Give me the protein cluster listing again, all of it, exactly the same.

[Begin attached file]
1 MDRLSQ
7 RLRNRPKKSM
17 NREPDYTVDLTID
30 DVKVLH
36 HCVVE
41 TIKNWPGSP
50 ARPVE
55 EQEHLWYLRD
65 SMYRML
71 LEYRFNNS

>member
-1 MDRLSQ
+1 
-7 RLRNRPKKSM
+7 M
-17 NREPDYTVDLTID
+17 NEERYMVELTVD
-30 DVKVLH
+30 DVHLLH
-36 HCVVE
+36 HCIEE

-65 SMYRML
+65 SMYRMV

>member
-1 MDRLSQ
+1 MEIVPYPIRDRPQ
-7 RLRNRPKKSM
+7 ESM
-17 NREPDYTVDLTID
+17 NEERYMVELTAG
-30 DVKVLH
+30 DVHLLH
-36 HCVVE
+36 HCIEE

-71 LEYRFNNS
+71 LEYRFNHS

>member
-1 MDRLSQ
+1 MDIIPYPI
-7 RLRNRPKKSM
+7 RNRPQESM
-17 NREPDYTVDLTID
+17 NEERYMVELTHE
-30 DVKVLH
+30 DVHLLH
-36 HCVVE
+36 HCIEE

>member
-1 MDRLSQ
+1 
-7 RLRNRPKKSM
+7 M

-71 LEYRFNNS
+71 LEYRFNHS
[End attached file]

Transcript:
1 MDRLSQ
7 RLRNRPKKSM
17 NREPDYTVDLTID
30 DVKVLH
36 HCVVE
41 TIKNWPGSP
50 ARPVE
55 EQEHLWYLRD
65 SMYRML
71 LEYRFNNS

>member
-1 MDRLSQ
+1 
-7 RLRNRPKKSM
+7 M
-17 NREPDYTVDLTID
+17 NEERYMVELTVD
-30 DVKVLH
+30 DVHLLH
-36 HCVVE
+36 HCIEE

-65 SMYRML
+65 SMYRMV

>member
-1 MDRLSQ
+1 MEIVPYPIRDRPQ
-7 RLRNRPKKSM
+7 ESM
-17 NREPDYTVDLTID
+17 NEERYMVELTAG
-30 DVKVLH
+30 DVHLLH
-36 HCVVE
+36 HCIEE

-71 LEYRFNNS
+71 LEYRFNHS

>member
-1 MDRLSQ
+1 MDIIPYPI
-7 RLRNRPKKSM
+7 RNRPQESM
-17 NREPDYTVDLTID
+17 NEERYMVELTHE
-30 DVKVLH
+30 DVHLLH
-36 HCVVE
+36 HCIEE

>member
-1 MDRLSQ
+1 
-7 RLRNRPKKSM
+7 M

-71 LEYRFNNS
+71 LEYRFNHS